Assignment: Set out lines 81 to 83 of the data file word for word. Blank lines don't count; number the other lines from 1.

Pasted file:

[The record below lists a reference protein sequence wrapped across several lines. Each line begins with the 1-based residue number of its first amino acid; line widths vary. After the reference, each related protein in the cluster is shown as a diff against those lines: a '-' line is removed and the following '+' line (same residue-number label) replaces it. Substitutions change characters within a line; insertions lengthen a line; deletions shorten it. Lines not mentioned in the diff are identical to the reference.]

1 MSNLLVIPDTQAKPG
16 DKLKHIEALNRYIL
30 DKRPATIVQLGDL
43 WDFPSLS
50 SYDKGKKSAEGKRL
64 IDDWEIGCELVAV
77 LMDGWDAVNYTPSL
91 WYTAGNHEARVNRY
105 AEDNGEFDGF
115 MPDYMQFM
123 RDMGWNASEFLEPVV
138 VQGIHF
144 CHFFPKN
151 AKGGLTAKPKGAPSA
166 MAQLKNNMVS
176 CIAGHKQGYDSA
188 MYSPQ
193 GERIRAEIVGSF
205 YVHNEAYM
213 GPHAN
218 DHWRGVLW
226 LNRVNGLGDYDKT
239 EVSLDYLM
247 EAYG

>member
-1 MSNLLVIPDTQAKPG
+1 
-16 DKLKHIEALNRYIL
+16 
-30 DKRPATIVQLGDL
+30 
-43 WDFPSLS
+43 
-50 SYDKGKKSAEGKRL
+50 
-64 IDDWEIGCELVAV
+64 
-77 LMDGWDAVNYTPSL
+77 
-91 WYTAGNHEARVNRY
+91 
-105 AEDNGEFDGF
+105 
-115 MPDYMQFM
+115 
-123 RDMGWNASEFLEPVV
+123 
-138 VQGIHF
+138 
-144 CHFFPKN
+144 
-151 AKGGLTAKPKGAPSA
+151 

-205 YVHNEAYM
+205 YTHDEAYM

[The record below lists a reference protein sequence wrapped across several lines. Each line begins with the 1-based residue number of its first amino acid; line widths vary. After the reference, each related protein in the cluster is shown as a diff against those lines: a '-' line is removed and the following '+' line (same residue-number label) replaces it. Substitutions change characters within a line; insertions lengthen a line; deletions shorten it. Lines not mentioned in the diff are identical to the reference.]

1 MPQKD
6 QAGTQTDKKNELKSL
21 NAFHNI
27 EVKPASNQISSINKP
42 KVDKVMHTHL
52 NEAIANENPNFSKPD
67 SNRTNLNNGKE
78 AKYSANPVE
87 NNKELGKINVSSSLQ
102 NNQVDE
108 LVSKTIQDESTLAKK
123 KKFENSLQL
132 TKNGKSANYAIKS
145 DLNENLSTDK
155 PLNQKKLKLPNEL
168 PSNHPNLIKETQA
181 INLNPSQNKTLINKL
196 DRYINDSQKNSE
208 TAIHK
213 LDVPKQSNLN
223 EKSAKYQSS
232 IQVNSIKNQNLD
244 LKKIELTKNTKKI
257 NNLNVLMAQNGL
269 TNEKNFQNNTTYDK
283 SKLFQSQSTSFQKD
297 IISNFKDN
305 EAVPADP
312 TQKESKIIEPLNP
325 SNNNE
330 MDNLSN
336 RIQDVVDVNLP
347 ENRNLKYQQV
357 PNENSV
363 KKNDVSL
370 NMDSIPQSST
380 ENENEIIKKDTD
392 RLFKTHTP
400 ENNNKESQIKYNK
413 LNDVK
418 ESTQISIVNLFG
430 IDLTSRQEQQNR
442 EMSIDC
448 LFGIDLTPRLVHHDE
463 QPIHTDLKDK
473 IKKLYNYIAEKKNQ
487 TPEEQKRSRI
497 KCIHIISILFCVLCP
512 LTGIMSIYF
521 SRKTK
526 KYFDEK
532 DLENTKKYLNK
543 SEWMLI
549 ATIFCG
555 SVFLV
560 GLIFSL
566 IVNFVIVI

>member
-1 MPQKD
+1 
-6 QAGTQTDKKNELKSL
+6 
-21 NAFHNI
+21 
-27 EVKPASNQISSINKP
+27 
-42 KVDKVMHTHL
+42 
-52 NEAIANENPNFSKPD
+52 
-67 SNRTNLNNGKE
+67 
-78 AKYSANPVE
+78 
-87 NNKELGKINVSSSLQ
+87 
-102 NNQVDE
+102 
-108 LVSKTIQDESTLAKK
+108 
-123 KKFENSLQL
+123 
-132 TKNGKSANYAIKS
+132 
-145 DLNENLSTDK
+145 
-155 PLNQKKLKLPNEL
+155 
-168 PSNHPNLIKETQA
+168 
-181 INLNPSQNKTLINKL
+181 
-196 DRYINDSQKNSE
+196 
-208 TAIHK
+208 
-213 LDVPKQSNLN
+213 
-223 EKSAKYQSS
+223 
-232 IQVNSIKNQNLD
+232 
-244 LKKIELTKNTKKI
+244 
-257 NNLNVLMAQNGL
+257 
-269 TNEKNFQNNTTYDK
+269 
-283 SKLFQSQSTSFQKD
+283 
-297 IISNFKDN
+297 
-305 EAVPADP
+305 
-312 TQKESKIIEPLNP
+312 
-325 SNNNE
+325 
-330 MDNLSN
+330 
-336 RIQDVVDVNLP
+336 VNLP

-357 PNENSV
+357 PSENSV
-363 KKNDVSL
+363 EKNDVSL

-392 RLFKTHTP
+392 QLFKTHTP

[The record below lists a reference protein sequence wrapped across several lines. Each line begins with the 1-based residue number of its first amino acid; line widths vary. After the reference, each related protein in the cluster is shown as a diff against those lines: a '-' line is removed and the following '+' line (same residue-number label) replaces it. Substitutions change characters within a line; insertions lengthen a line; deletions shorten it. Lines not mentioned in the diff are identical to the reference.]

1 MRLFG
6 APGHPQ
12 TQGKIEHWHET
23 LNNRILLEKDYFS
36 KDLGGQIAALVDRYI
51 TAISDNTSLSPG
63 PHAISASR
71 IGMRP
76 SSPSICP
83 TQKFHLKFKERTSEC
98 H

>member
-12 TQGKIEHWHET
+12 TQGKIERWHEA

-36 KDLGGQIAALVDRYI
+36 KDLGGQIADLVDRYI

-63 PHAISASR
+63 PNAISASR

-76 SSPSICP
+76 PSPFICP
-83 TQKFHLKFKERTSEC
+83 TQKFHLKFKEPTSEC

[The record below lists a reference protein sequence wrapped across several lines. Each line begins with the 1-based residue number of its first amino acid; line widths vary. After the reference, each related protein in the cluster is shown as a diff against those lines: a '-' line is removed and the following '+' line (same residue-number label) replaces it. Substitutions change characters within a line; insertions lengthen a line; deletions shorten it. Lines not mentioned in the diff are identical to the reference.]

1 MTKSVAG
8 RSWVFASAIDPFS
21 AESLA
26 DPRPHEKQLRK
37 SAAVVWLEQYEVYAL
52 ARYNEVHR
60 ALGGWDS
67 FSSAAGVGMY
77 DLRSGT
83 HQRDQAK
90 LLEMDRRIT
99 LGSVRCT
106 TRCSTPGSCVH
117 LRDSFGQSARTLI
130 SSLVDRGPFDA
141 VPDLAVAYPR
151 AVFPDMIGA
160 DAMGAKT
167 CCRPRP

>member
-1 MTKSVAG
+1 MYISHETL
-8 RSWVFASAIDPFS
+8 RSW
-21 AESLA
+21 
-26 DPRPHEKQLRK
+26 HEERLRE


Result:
257 NNLNVLMAQNGL
269 TNEKNFQNNTTYDK
283 SKLFQSQSTSFQKD